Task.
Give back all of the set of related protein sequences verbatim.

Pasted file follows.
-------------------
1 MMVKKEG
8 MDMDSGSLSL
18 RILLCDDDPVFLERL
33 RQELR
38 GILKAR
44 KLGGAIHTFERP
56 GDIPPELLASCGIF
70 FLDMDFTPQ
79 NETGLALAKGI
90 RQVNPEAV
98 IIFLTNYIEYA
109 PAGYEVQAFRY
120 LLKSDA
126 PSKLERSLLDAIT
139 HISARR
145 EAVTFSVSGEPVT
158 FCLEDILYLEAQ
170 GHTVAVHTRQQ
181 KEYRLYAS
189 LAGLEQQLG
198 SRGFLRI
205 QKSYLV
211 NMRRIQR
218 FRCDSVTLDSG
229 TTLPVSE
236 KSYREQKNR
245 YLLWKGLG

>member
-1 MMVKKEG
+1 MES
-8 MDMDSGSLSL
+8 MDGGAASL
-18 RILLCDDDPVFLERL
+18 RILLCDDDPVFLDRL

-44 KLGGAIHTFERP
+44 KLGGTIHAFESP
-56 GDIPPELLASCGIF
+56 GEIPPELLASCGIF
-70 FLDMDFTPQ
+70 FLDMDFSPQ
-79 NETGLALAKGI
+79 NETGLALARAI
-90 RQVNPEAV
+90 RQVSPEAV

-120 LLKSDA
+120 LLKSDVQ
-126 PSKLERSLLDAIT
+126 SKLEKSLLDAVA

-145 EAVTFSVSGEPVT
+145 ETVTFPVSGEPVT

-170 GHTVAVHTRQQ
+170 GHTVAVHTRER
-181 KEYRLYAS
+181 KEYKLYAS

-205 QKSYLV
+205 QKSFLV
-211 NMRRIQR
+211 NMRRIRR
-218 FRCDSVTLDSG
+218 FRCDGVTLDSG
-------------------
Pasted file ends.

1 MMVKKEG
8 MDMDSGSLSL
18 RILLCDDDPVFLERL
33 RQELR
38 GILKAR
44 KLGGAIHTFERP
56 GDIPPELLASCGIF
70 FLDMDFTPQ
79 NETGLALAKGI
90 RQVNPEAV
98 IIFLTNYIEYA
109 PAGYEVQAFRY
120 LLKSDA
126 PSKLERSLLDAIT
139 HISARR
145 EAVTFSVSGEPVT
158 FCLEDILYLEAQ
170 GHTVAVHTRQQ
181 KEYRLYAS
189 LAGLEQQLG
198 SRGFLRI
205 QKSYLV
211 NMRRIQR
218 FRCDSVTLDSG
229 TTLPVSE
236 KSYREQKNR
245 YLLWKGLG

>member
-1 MMVKKEG
+1 MES
-8 MDMDSGSLSL
+8 MDGGAASL
-18 RILLCDDDPVFLERL
+18 RILLCDDDPVFLDRL

-44 KLGGAIHTFERP
+44 KLGGTIHAFESP
-56 GDIPPELLASCGIF
+56 GEIPPELLASCGIF
-70 FLDMDFTPQ
+70 FLDMDFSPQ
-79 NETGLALAKGI
+79 NETGLALARAI
-90 RQVNPEAV
+90 RQVSPEAV

-120 LLKSDA
+120 LLKSDVQ
-126 PSKLERSLLDAIT
+126 SKLEKSLLDAVA

-145 EAVTFSVSGEPVT
+145 ETVTFPVSGEPVT

-170 GHTVAVHTRQQ
+170 GHTVAVHTRER
-181 KEYRLYAS
+181 KEYKLYAS

-205 QKSYLV
+205 QKSFLV
-211 NMRRIQR
+211 NMRRIRR
-218 FRCDSVTLDSG
+218 FRCDGVTLDSG